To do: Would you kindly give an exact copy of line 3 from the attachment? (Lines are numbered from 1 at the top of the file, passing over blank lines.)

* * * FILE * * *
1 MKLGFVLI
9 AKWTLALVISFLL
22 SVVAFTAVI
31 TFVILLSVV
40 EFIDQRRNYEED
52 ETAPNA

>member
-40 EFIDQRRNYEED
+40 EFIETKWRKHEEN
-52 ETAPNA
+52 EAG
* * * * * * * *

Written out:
22 SVVAFTAVI